There is no reason that you cannot continue breastfeeding if you become
pregnant. There is no evidence that breastfeeding while pregnant does
any harm to you, or the baby in your womb or to the one who is nursing.
If you wish to stop, do so slowly, though; because pregnancy is
associated with a decreased milk supply and the baby may stop on his
Illness in the Baby
Breastfeeding rarely needs to be discontinued for infant illness.
Through breastfeeding, the mother is able to comfort the sick child,
and, by breastfeeding, the child is able to comfort the mother.
A sick baby does not need breastfeeding less, he needs it more!!
Diarrhoea and vomiting. Intestinal infections are rare in
exclusively breastfed babies. (Though loose bowel movements are very
common and normal in exclusively breastfed babies.) The best treatment
for this condition is to continue breastfeeding. The baby will get
better more quickly while breastfeeding. The baby will do well with
breastfeeding alone in the vast majority of situations and will not
require additional fluids such as so called oral electrolyte solutions
except in extraordinary cases.
Respiratory illness. There is a medical myth that milk should not
be given to children with respiratory infections. Whether or not this
is true for milk, it is definitely not true for breastmilk.
Jaundice. Exclusively breastfed babies are commonly jaundiced,
even to 3 months of age, though usually, the yellow colour of the skin
is barely noticeable. Rather than being a problem, this is normal.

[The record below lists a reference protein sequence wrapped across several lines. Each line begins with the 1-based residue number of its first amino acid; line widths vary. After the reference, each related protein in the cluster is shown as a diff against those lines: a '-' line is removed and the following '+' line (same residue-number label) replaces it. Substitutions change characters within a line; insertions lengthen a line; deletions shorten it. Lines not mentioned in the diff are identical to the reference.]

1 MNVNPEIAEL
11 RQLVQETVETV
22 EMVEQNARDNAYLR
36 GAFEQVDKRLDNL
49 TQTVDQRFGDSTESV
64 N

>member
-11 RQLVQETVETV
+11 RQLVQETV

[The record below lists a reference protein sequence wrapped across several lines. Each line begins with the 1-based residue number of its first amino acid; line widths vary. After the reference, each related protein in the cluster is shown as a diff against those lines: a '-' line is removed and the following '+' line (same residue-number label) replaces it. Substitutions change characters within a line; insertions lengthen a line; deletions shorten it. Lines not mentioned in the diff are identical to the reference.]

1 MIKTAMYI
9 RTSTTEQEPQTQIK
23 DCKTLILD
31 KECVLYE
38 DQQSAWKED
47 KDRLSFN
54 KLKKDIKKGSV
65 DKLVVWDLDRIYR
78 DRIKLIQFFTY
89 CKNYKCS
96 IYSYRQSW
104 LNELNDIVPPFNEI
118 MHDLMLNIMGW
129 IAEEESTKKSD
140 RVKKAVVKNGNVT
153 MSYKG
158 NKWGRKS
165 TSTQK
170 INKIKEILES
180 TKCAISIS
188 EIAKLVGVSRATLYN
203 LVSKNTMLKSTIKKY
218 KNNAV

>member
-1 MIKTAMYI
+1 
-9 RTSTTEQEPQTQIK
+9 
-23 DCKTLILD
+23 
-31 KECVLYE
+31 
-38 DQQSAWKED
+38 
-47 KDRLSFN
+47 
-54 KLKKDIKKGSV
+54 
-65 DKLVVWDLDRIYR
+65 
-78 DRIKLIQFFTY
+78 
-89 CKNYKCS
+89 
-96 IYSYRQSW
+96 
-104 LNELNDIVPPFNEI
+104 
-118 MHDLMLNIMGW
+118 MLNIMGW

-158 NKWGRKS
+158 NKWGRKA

(There are causes of jaundice that are not normal, but these do not,
except in very rare cases, require stopping breastfeeding.) If
breastfeeding is going well, jaundice does not require the mother to
stop breastfeeding. If the breastfeeding is not going well, fixing the
breastfeeding will fix the problem, whereas stopping breastfeeding even
for a short time may completely undo the breastfeeding. Stopping
breastfeeding is not an answer, not a solution, not a good idea. (See
Information Sheet Breastfeeding and Jaundice)
If the question you have is not discussed above, do not assume
that you must stop breastfeeding. Do not stop. Get more information.
Mothers have been told they must stop breastfeeding for reasons too
silly to discuss.
Questions? First look at the website nbci.ca or drjacknewman.com. If the information you need is not there, go to Contact Us and give us the information listed there in your email. Information is also available in Dr. Jack Newman’s Guide to Breastfeeding (called The Ultimate Breastfeeding Book of Answers in the USA); and/or our DVD, Dr. Jack Newman’s Visual Guide to Breastfeeding (available in French or with subtitles in Spanish, Portuguese and Italian); and/or The Latch Book and Other Keys to Breastfeeding Success; and/or L-eat Latch and Transfer Tool; and/or the GamePlan for Protecting and Supporting Breastfeeding in the First 24 Hours of Life and Beyond.
To make an appointment online with our clinic please visit www.nbci.ca. If you do not have easy access to email or internet, you may phone (416) 498-0002.
Breastfeeding and Illness (You Should Continue Breastfeeding (2)) 2009©
Written and Revised by Jack Newman, MD, FRCPC, 2009©
Revised by Edith Kernerman, IBCLC, 2009©